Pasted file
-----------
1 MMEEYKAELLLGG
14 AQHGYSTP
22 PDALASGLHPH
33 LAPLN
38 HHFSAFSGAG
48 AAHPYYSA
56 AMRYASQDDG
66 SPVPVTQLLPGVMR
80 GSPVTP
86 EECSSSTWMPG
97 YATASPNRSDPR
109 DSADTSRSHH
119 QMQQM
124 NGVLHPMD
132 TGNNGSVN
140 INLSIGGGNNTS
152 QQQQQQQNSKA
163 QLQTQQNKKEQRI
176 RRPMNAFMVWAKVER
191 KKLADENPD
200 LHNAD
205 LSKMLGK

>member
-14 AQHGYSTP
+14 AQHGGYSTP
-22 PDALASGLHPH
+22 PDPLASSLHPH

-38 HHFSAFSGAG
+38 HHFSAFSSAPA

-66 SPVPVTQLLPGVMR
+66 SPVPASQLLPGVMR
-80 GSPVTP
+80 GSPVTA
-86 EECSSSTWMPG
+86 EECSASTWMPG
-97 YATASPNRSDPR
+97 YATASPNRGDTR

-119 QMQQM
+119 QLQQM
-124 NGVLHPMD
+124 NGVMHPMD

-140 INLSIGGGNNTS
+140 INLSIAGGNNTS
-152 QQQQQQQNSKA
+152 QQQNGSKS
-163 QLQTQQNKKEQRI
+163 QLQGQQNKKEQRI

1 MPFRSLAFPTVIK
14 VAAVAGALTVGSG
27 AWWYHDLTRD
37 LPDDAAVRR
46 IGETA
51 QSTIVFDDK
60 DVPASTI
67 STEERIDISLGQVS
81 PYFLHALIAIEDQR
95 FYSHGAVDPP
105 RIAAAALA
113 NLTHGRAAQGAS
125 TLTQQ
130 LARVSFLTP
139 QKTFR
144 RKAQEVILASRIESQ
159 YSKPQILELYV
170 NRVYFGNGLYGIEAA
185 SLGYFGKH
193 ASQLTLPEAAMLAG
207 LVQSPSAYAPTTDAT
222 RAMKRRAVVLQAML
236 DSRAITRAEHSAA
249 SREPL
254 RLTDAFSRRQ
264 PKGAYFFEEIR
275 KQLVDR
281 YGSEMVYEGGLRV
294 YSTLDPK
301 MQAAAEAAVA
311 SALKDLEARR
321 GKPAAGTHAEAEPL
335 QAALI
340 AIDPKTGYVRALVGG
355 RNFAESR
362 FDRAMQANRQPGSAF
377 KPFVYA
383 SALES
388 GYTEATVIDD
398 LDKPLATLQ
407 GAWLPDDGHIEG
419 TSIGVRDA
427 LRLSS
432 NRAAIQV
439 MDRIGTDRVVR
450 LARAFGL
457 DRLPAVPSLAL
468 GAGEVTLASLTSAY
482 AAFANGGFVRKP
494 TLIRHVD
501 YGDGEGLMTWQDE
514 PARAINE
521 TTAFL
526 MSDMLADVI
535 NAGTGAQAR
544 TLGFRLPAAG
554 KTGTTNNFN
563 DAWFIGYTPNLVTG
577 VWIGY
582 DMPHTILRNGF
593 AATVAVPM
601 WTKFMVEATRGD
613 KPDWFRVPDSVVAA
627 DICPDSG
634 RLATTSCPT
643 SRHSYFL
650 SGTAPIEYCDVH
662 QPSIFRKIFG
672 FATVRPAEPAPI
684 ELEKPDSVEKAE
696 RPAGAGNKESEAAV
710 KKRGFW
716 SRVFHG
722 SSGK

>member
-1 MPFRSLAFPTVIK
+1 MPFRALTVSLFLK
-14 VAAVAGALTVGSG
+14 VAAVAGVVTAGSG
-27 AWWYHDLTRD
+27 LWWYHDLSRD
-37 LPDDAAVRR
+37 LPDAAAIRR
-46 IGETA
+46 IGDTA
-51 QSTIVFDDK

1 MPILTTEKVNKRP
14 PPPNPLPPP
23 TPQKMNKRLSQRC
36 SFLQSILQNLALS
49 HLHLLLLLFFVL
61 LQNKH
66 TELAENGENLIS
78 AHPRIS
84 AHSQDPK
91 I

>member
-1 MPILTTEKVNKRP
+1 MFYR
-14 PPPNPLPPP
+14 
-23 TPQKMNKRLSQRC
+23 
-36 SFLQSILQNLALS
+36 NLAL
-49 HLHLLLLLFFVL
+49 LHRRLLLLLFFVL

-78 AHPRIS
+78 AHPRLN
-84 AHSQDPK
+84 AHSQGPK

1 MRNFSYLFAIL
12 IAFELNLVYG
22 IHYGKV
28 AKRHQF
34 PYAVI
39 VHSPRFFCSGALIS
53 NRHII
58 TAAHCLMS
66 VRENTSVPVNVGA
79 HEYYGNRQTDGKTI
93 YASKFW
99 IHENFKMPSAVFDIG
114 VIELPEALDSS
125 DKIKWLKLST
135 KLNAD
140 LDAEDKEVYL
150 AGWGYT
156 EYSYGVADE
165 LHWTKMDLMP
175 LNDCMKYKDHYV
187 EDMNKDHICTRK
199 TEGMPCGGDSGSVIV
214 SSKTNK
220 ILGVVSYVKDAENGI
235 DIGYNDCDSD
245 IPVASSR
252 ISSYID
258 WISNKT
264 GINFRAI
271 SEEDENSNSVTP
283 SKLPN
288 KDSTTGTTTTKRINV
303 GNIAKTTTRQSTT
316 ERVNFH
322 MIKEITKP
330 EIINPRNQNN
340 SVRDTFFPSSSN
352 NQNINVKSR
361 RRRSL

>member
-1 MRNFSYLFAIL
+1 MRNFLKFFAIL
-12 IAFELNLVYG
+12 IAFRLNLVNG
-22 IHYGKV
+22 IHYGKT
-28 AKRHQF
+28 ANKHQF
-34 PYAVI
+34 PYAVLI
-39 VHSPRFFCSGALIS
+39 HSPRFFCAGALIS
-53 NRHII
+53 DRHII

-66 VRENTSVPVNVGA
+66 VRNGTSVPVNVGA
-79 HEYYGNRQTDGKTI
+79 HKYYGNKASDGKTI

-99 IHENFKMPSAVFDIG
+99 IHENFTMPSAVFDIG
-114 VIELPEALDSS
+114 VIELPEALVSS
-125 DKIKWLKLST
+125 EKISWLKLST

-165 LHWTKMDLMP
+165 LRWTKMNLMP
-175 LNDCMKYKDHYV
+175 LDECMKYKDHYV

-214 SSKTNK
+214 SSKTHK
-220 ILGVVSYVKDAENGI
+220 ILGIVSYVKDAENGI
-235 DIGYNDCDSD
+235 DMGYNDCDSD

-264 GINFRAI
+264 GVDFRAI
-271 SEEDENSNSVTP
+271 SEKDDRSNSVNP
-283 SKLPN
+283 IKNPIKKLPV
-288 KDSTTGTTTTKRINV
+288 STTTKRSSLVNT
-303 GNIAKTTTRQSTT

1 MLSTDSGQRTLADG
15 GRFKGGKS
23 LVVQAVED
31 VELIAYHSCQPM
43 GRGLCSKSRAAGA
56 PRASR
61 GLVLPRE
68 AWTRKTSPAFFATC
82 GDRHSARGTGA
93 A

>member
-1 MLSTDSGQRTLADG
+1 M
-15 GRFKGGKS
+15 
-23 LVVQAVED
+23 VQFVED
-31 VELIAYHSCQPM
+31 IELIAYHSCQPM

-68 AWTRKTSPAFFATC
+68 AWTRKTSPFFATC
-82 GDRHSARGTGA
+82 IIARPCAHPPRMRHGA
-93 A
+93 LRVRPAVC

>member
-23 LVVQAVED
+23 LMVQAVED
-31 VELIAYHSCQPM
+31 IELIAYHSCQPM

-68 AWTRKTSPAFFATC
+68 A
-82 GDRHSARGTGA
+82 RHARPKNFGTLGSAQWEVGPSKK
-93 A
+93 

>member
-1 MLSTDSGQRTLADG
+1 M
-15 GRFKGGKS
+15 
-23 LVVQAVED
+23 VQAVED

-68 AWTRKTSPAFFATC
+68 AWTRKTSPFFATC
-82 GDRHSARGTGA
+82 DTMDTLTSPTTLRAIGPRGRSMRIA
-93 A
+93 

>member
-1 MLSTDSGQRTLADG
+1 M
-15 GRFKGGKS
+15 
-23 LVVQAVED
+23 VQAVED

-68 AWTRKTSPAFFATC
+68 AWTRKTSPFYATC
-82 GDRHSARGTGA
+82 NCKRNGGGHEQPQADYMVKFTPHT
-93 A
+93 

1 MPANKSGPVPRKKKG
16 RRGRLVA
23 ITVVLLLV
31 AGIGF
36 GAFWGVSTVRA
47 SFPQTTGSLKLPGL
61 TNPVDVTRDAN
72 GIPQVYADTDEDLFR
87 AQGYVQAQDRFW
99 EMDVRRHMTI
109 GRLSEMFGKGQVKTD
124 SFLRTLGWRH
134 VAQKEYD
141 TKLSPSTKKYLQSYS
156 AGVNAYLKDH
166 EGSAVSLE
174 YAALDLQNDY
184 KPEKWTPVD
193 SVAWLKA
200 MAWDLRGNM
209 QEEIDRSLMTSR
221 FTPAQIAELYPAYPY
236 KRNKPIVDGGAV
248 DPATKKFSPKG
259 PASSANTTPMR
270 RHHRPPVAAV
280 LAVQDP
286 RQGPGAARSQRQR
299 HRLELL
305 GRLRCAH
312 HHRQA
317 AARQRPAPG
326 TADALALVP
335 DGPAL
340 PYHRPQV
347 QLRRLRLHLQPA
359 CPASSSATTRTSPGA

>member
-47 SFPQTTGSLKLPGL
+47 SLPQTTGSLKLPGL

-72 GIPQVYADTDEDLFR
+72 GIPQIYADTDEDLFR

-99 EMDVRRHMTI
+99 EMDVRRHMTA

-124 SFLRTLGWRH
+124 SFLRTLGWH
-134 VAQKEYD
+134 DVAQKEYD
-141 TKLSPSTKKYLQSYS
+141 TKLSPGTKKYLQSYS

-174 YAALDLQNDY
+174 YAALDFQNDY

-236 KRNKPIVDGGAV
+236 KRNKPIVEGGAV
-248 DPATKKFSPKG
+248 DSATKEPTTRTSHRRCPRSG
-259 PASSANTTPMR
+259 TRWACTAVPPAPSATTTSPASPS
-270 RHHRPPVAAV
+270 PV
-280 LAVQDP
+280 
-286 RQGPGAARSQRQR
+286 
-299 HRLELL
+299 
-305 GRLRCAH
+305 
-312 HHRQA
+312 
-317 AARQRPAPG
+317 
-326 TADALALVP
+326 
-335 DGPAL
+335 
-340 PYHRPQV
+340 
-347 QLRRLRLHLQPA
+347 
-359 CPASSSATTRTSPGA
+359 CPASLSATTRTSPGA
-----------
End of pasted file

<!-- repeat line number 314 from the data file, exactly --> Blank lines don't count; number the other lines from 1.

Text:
109 GRLSEMFGKGQVKTD